Friday, February 16, 2018

Confessions

It's a reasonable question to ask what my own history as an athlete is. The answer is very simple: I have none.

As a kid I was hopeless at nearly all games. Now, with hindsight, I rationalise that by pointing out that I wasn't very big and also, with a birthday that always fell in the summer holidays, I was nearly a year younger than the oldest, most sporty boys in my class. The only way I could keep up was by being cleverer than them - a pretence I managed to keep up for a good few years.

So, what was athletics like in our school back in 1956 - the year I first had anything to do with running, jumping and, in my case, standing still?

It started with what was called Standards Day. We all got into games kit and headed off to the games field at the far end of town. The older boys might be in track suits; some may even have had spikes (more of which in a minute), but we junior nonentities wore our navy gabardine macs over our shorts and house rugby shirts.

We all had to have a go at every event that our age group was in line for. Our performances graded us so that the house captain could pick his team. It was all desperately competitive. One master, once, complimented me on my style at long jump; asked what my distance was, and lost interest the second I told him. We all just milled around on the field and any thoughts of Health and Safety amounted to "That boy! Can't you see he's throwing a discus?!"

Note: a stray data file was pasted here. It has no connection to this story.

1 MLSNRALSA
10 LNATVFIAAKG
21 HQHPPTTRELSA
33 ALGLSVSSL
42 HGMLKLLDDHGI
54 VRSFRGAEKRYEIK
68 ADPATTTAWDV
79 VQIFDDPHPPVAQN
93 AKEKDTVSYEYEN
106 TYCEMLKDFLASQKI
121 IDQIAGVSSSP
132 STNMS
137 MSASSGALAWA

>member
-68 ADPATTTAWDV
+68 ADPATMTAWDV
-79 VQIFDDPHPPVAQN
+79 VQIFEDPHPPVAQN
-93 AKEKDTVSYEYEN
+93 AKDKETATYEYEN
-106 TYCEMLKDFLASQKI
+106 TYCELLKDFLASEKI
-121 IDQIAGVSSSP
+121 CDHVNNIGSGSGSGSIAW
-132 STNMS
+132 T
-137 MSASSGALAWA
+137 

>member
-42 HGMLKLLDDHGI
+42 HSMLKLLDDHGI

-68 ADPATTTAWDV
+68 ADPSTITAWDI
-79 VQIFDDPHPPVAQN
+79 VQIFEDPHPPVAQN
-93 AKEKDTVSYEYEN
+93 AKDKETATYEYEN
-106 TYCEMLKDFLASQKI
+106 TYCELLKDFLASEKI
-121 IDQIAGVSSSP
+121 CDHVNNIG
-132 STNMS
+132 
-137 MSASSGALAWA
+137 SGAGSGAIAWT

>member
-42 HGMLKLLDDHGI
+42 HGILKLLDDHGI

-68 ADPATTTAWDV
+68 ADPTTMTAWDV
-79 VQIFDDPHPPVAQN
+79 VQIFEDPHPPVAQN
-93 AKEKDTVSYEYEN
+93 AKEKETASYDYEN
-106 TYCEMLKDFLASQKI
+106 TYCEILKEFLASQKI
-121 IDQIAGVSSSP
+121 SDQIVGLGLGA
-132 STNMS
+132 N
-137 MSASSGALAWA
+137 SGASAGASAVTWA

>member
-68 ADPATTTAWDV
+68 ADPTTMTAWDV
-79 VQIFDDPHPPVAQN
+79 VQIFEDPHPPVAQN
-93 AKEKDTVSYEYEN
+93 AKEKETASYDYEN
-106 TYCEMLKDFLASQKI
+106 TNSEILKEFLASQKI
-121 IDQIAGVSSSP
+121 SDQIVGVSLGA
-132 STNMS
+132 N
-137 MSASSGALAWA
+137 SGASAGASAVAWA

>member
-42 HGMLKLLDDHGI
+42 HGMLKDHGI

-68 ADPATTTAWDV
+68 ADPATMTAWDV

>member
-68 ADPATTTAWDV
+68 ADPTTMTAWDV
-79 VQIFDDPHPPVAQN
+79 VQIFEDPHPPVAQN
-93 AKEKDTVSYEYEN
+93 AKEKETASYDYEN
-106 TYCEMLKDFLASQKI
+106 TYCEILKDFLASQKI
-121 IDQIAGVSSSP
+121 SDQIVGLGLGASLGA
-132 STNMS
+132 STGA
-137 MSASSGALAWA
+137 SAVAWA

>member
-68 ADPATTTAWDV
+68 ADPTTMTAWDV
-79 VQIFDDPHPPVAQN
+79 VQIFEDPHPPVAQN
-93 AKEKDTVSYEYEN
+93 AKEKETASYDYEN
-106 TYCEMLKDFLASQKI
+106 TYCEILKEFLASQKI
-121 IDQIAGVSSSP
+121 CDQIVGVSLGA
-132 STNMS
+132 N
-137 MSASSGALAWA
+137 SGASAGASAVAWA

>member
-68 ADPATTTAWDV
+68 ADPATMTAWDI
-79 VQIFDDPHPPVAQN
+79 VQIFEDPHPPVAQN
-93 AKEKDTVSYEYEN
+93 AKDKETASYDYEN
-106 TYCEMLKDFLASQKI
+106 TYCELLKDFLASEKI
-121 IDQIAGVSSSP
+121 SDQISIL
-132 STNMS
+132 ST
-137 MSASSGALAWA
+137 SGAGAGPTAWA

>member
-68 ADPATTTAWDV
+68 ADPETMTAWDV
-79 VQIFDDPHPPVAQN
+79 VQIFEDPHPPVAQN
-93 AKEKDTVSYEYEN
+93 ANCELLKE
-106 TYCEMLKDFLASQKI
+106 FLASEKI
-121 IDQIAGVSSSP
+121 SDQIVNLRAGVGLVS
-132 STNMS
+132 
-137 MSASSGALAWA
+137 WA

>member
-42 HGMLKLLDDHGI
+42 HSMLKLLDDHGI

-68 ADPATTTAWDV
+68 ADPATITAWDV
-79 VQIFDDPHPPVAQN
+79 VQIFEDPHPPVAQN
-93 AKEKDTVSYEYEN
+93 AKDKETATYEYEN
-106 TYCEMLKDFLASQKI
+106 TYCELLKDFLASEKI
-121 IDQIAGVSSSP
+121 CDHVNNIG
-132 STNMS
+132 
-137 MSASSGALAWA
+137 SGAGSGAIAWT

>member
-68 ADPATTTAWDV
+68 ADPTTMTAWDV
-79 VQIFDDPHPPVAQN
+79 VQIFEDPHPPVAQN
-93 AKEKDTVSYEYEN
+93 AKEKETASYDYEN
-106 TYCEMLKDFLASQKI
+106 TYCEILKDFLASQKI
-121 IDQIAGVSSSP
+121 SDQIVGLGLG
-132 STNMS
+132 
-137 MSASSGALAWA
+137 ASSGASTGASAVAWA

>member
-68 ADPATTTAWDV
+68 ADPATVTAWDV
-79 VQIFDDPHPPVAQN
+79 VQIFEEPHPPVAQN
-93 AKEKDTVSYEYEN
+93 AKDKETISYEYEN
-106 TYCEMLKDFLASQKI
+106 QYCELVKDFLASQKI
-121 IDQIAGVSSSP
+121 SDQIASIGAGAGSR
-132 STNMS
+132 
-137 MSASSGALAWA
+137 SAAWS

(Talking of which, my friend Chris and I once had to work off a detention by fetching back the discus for a sixth former who was training for English Schools. We stood out somewhere ahead of him, watched where it was going and then competed with each other to be closest to it when it landed).

Sports Day was kind of a repeat, except that the four houses competed for some kind of trophy. I was in Grenville: the other houses were Raleigh, Hawkins and Drake. Back then, these brave seafarers weren't regarded as the pirates they were really.

Devon County Schools was the opportunity for a day out. It was school against school, rather than areas competing and it was mostly independent schools that took part. And it was only boys. Whether there was a parallel event for girls I haven't the faintest idea. Bear in mind that back then women never ran farther than 400m - and that was regarded with some suspicion. Paula Radcliffe wasn't going to be born for another thirty years! (I mean of course, 440 yards. We still had an Empire and by jingo we were going to stick with Imperial measurements).

Reading through this, I realise I promised more about spikes. There were no all-weather tracks at all - they hadn't been invented. So spikes had to be twelve or even fifteen millimetres - or rather seven-eighths of an inch. They were fixed to the leather soles of the shoe and had to be sharpened occasionally with a file. There was a rumour amongst us that, back in the day, boys had been whacked with a spiked running shoe. We half believed it.

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